Hello... I just joined the site

wec2it

Hatching
8 Years
Sep 6, 2011
5
0
7
I am a city boy that has bought some property in the country and am looking to become more self sufficient and to live more healthy. I have a some questions about chickens... What is the difference between the chickens you eat and the chickens that lay eggs? Is there differences? I am sure these are simple questions to those of you on the site... But how else to find out then to ask? Thanks for your patience....

Jim
 

JulieNKC

Crowing
9 Years
Sep 25, 2010
6,636
62
258
Kansas City
Meat chickens grow faster and bigger, layers tend to be smaller and slower to mature, but lay more eggs. Dual purpose lay reasonably well, and will get to a decent size, but take longer than cornish x.
 

chickensbythesea

Chirping
9 Years
Jan 1, 2011
187
1
99
Quote:Just to further explain that, a dual purpose bird means meat and/or eggs. A cornish x is a meat bird.

Be sure to check out the egg laying and meat chicken sections, there's a ton of really helpful people. Welcome to BYC!
 

Uniontown Poultry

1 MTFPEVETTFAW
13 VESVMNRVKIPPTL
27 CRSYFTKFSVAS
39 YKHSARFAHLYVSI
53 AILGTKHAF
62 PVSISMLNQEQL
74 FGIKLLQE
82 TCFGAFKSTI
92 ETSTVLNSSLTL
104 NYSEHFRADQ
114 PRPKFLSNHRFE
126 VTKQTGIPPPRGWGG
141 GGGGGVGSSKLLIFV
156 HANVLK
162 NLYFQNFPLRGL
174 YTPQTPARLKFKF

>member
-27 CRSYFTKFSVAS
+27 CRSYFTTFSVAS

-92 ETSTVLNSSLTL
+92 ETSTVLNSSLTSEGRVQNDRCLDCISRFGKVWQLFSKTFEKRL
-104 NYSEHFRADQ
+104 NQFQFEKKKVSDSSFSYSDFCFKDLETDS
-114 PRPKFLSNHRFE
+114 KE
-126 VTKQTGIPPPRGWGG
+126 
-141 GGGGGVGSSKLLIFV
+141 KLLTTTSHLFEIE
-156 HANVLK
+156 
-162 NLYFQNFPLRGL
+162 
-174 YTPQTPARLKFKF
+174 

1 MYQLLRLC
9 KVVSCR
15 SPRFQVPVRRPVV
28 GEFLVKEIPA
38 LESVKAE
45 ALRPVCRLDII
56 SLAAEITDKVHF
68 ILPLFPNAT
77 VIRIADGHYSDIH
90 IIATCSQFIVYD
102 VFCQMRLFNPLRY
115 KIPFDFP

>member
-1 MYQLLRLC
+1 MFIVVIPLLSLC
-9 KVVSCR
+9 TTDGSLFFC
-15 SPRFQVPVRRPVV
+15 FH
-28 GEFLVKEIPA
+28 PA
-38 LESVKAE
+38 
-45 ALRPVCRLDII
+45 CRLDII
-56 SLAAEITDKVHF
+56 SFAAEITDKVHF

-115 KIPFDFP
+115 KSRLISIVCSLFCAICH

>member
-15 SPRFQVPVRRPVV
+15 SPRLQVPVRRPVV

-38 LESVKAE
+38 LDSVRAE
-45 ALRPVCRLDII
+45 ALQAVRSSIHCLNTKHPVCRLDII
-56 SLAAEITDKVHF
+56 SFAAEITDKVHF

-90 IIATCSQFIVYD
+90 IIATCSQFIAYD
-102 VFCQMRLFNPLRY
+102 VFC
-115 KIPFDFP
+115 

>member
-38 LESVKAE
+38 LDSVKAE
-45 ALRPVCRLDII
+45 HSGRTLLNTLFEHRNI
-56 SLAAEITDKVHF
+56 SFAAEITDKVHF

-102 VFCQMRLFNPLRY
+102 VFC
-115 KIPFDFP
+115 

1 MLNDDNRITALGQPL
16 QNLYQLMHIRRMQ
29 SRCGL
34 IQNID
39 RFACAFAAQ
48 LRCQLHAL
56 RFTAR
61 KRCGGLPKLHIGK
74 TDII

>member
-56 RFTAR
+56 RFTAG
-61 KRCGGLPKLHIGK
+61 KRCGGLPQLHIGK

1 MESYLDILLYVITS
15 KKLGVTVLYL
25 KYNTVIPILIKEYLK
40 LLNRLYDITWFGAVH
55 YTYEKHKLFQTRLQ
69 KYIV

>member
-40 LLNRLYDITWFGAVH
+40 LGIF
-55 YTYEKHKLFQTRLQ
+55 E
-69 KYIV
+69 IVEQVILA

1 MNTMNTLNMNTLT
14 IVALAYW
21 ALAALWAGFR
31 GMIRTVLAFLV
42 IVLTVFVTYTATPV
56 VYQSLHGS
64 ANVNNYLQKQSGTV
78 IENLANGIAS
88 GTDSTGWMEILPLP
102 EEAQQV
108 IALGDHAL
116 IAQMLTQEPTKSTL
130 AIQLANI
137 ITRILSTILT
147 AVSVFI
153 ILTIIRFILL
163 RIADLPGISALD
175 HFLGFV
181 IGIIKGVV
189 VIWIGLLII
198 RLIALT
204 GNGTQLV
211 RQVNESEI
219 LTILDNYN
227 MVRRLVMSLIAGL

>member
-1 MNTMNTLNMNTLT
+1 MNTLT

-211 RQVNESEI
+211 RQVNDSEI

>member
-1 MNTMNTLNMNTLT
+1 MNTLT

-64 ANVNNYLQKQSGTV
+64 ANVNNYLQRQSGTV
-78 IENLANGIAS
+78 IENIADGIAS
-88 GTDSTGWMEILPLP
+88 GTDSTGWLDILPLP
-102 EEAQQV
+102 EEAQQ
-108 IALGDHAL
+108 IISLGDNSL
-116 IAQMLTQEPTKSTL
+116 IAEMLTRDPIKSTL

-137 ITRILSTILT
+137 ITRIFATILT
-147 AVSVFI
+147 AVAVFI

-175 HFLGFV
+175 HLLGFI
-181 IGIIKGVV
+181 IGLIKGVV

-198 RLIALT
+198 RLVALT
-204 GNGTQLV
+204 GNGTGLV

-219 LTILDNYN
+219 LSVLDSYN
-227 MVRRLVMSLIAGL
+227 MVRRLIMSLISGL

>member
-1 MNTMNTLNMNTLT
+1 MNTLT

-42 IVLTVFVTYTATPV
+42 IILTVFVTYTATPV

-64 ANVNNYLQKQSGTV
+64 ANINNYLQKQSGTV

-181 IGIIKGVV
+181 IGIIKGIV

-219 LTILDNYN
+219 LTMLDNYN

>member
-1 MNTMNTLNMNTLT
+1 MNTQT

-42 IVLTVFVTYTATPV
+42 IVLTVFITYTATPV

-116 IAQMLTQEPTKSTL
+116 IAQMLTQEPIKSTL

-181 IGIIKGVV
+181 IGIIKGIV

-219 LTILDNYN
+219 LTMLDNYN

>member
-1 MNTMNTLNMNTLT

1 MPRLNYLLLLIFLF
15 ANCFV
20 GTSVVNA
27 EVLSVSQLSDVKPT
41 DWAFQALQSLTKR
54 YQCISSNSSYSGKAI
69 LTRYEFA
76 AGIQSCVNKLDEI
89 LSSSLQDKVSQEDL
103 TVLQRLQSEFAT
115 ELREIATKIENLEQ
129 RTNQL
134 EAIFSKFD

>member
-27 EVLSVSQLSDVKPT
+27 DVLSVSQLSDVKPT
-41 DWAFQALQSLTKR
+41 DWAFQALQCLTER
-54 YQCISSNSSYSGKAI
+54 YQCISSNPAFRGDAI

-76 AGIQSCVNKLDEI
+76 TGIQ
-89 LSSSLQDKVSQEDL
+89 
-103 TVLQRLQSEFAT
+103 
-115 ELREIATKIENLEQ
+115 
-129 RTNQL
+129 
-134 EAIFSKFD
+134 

Songster
9 Years
Sep 7, 2010
393
6
101
Southwestern Pennsylvania
Welcome aboard! If you are just getting started and interested in both eggs AND meat, a dual purpose bird may be the answer. I usually recommend Delawares, because they grow amazingly fast (they were the poultry industry's chickens before the modern crosses), and are good layers of huge brown eggs. They are active and curious, and can become quite friendly. The roos shoot up quickly, with lots of leg meat - perfect for frying. And they have white feathers and yellow skin, so they pick a clean attractive carcass.

Unless you grow Cornish X chickens, you won't really see big breast development in your homegrown flock. Backyard meat birds are chewier, and the meat is more flavorful.

Another dual purpose I recommend is the Buckeye (developed of course in Ohio). Buckeyes were selected by the Ark of Taste as being the best-tasting breed of chicken. They are docile brown chickens that are good layers of brown eggs. I ate one and it was pretty tasty, I must say. There are Buckeye and Delaware threads here you can check out for a further discussion of the merits and downsides of both breeds. Good luck to you!

Keep On Cluckin'!
 

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